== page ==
DAILY WATER REQUIREMENTS FOR DOGS AND CATS

Daily Water

Requirements for the Dog*

Daily Water

Requirements for the Cat**


Body weight

(kg)

TOTAL

WATER

ml/day

/kg

/h


Bodyweight

(kg)

TOTAL

WATER

ml/day


/kg

/h

1

2

3

4

5

6

7

8

9

10

11

12

13

14

15

16

17

18

19

20

21

22

23

24

25

26

27

28

29

30

35

40

45

50

55

60

70

80

90

100

 

132

214

285

348

407

463

515

566

615

662

707

752

795

837

879

919

959

998

1037

1075

1112

1149

1185

1221

1256

1291

1326

1360

1394

1427

1590

1746

1896

2041

2182

2319

2583

2836

3080

3316

132

107

95

87

81

77

74

71

68

66

64

63

61

60

59

57

56

55

55

54

53

52

52

51

50

50

49

49

48

48

45

44

42

41

40

39

37

35

34

33

6

9

12

15

17

19

21

24

26

28

29

31

33

35

37

38

40

42

43

45

46

48

49

51

52

54

55

57

58

59

66

73

79

85

91

97

108

118

128

138

 

1.0

1.5

2.0

2.5

3.0

3.5

4.0

4.5

5.0

 

80

108

135

159

182

205

226

247

268

 

80

72

67

64

61

58

57

55

53

 

3

5

6

7

8

9

9

10

11

 

Source from Haskins SC. A simple fluid therapy planning guide. Semin Vet Med Surg (Small Anim) 3:232. 1988

* *Nutritional requirements of the cat. National Research Council. Bethesda, MD. 1985

Source from Haskins SC. A simple fluid therapy planning guide. Semin Vet Med Surg (Small Anim) 3:232. 1988

* Nutritional requirements of the dog. National Research Council. Bethesda, MD. 1985

2002 Treatment Protocol for Canine Parvo Virus:

This is the "Ideal General Approach" to cases - Remember this is a "biological system" so be flexible!!!!!!!!

At admission

Place IV catheter / IV amoxycillin / Ht / TSP/glucose/KReplacement fluid with 20 meq. KCL(1 vial) + 20 ml 50% dextrose in 1l ringer lactate.

[This gives a 1% dextrose solution - "Maintelyte with glucose 5%" glucose to high for rehydration and causes glycosuria]

Pain killers for abdominal pain – synthetic opioids (duprenophine / butorphanol).

1st 2 hours

Work out the sum of rehydration + Maintenance (off table) for 1st 12 hoursGive ¼ to ½ of amount over first 2 hours to correct intra-vascular volume and blood pressure (warm fluids to body temp).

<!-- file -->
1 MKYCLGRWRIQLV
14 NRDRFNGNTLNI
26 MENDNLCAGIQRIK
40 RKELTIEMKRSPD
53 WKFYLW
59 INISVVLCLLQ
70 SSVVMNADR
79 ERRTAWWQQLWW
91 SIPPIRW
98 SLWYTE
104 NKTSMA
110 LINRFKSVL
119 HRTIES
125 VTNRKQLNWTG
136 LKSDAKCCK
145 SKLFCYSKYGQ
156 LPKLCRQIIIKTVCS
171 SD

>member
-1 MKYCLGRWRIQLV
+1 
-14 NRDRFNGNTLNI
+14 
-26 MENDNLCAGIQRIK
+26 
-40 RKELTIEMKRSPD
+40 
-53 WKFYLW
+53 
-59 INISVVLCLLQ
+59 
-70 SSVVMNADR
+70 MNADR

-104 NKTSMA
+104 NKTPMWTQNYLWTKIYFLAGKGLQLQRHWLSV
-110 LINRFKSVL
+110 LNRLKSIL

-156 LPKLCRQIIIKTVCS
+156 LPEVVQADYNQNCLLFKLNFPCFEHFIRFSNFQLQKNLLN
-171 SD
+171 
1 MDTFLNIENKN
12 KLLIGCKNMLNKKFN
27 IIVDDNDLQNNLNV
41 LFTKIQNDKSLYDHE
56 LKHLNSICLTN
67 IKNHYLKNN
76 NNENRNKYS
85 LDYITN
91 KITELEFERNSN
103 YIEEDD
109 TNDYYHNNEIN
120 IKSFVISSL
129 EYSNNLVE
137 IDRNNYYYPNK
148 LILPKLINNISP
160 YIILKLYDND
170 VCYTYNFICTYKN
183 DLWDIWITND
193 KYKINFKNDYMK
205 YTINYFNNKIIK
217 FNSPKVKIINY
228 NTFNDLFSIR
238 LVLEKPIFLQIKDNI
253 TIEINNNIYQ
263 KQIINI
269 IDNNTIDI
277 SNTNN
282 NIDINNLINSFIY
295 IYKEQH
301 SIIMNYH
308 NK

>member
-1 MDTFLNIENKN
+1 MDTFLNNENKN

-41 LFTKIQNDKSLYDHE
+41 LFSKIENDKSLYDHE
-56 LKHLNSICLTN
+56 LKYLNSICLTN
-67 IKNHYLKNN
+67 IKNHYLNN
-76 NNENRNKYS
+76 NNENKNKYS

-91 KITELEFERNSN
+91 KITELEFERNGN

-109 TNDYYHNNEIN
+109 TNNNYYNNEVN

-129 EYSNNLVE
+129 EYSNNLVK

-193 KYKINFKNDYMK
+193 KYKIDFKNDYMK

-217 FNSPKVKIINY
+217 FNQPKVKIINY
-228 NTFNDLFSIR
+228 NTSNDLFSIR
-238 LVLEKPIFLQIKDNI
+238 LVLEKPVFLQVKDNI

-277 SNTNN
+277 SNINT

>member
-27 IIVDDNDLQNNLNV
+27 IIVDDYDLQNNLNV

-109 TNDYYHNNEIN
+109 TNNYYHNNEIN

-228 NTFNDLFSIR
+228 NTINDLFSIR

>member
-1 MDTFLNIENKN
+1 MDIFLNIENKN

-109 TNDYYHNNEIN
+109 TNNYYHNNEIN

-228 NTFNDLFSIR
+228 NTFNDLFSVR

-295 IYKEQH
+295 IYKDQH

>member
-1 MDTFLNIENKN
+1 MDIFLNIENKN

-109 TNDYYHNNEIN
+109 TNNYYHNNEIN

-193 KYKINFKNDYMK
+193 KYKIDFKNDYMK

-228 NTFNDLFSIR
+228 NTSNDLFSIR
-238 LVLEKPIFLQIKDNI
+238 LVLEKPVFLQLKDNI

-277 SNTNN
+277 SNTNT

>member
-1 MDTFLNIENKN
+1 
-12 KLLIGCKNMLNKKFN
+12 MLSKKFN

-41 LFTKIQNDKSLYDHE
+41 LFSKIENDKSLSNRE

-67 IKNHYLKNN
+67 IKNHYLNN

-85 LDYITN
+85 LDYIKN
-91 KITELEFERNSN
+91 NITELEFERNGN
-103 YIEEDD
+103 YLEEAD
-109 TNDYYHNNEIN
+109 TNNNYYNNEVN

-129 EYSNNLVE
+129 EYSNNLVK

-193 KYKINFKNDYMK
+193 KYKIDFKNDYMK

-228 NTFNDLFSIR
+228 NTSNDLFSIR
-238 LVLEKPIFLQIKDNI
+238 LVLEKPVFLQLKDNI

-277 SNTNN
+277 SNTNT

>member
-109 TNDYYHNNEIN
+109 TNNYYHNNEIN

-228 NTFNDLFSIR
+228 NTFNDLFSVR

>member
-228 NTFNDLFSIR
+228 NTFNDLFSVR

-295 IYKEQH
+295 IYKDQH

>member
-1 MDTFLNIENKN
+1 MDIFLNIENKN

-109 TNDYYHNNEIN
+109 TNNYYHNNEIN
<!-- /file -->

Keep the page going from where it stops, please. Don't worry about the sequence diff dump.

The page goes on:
If in shock – apply first principles for shock therapy.

After 1st 2 hrs

Give rest of fluid over next 10 hours. Test Ht + TSP + K + GlucoseWarm patient on heating pad at this point [NB – not before as peripheral vascular dilation progresses shock!]

(Spike drip with more glucose if needed. [50ml 50% dextrose =2.5% or 100ml 50% dextrose in 1 litre = 5%]

Approx.

2-3 hrs

Metoclopramide either as an I.V. bolus or a constant rate infusion (CRI) - to treat ileus and/or vomiting

Approx.

4 - 5 hrs.

Start to feed (aim for at least 1/3 of requirements over next 24 hours)

Work out requirements with formula – [(bwx30) +70] x illness factor (1.25 – 1.5)

Approx.

12 hrs.

Re-assess hydration: continue rehydrating or change to

1 to 1 ½ x maintenance fluid rate .

Approx.

12 hrs

Gentamicin IV once patient is rehydrated to cover gram-negative bacteria.

(check for urine filling of the bladder, CRT<2 sec’s)

(Published- September 2002, courtesy of Dr D Miller)

Links to African Council websites

Veterinary Statutory Bodies in Africa
http://www.rr-africa.oie.int/en/RC/en_vsbs.html

Veterinary Council of Namibia
http://www.van.org.na/section.php?secid=10

Veterinary Council of Zimbabwe (department of livestock and veterinary services)
http://www.dlvs.gov.zw/

Kenya Veterinary Board
http://kenyavetboard.org/

Veterinary Council of Tanzania
http://www.mifugouvuvi.go.tz/vertinary-council-of-tanzania/

Botswana Veterinary Association
http://www.bva.org.bw/bva_content.php?id=2

You are here: Home About Council Strategic Objectives SAVC Guidelines Guidelines - Parvo Viral Diarrhoea